Not many people enjoy cleaning a toilet, but Toto’s Aquia dual flush toilet can keep your cleaning days to a minimum. In addition to one-piece toilets being intrinsically easier to clean, this unit also has a skirted trapway to inhibit the grime-attracting contours of the typically exposed trapway. On the inside of the bowl, it features Toto’s proprietary CEFIONTECT glazing that deters debris, germs, and mold from clinging to the surface. Combined with the comprehensive toilet cleaning of the TORNADO FLUSH, it practically cleans itself.
The primary disadvantage of this toilet is that it’s more expensive, but the reduced cleaning time may make it worth every penny.
If you have a small bathroom, the wall-mounted dual flush toilet from Geberit will help you conserve space as well as water. By having the tank in the wall with only the toilet bowl exposed, it will take up considerably less space in your bathroom than a one- or two-piece toilet. This gives you access to the comfort of an elongated toilet in a smaller area.
The wall-mounted design allows you to adjust the height of the toilet between 45¼ to 55 inches, so it can be low to the ground or higher at an ADA-compliant comfort height. As with other wall-mounted toilets, it has a higher price tag and a more difficult installation process. Even though it costs more money initially, its low-maintenance and water-saving nature will likely pay for itself in the long run. Plus, increasing the available space in a tiny bathroom with a compact toilet can be priceless.
A clogged toilet can be frustrating, and you may be concerned that a toilet designed to conserve water won’t have the necessary power to prevent clogs. This dual flush toilet from Kohler has a Class 5 flushing system and a larger, 2⅛-inch trapway that’s specially glazed to prevent anything sticking to it. It also uses a faster and more aggressive flushing system to ensure everything gets thoroughly pushed down the trapway.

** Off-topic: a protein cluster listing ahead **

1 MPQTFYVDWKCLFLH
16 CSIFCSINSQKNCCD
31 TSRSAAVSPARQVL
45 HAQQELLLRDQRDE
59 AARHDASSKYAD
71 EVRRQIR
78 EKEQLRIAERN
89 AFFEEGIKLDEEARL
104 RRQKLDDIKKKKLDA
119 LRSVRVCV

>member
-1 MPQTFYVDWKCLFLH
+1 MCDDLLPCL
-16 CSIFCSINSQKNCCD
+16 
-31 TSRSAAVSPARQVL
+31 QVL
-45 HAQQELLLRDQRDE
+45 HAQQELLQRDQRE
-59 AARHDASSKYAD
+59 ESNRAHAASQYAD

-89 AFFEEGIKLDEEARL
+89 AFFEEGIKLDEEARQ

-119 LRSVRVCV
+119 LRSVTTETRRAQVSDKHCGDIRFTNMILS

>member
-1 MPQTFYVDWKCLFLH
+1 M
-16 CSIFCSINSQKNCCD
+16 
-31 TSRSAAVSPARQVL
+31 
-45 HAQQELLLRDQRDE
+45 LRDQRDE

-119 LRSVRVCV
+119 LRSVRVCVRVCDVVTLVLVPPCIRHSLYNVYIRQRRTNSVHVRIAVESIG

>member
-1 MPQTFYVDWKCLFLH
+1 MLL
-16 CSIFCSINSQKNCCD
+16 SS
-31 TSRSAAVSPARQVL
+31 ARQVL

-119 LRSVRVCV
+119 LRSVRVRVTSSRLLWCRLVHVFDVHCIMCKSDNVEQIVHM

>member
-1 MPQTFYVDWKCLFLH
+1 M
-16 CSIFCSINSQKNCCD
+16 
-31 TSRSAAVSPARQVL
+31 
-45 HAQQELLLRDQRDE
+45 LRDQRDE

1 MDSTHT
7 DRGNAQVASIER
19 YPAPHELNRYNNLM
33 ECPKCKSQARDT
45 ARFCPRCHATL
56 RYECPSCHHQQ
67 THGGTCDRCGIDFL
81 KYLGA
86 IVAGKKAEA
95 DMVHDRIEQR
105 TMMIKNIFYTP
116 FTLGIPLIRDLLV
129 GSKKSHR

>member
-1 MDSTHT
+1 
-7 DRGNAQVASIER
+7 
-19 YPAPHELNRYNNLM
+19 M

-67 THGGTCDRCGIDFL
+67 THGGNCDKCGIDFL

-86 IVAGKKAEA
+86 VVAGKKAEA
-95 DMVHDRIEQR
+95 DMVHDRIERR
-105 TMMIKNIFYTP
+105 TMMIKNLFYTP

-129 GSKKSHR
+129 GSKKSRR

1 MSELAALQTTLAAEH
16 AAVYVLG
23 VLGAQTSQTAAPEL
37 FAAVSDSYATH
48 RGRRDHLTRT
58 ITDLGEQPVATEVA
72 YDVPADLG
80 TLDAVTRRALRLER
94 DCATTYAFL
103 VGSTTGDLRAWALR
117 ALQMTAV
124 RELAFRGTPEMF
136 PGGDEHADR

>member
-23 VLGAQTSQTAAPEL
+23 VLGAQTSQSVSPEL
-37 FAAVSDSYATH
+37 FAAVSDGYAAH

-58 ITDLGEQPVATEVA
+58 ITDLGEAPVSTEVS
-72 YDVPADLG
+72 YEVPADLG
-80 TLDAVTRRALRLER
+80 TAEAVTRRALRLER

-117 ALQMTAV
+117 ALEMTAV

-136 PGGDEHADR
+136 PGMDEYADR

It doesn’t come with a toilet seat, so that will need to be purchased separately. Also, because the flushing system prioritizes pushing water down the drain, instead of rinsing out the bowl, it might leave some residue behind. Granted, those factors might be a small price to pay for the peace of mind of avoiding nasty clogs.
FAQs About Your New Dual Flush Toilet
A new toilet can be a considerable investment, so you may have some additional questions about dual flush options. If the above information has left you with a few lingering concerns, see if these answers to some frequently asked questions help.
Q. How does a dual flush toilet work?
A dual flush toilet works by using a special flush valve that dispenses two different volumes of water from the tank depending on whether you press the button for liquids or solids.
Q. What is the difference between a single flush and dual flush toilet?
A single flush toilet only has one option for flushing and uses a full tank of toilet water for both liquids and solids. A dual flush toilet has two options and uses as little as 0.8 gallons for liquids and between 1.3 to 1.6 gallons for solids.
Q. What button should you push in a dual flush toilet?
There should be a separate and clearly marked button for each liquids and solids. If not, the smaller button is for liquids, and the larger button is usually for solids. If you’re not sure which one to use on your toilet, consult the user manual.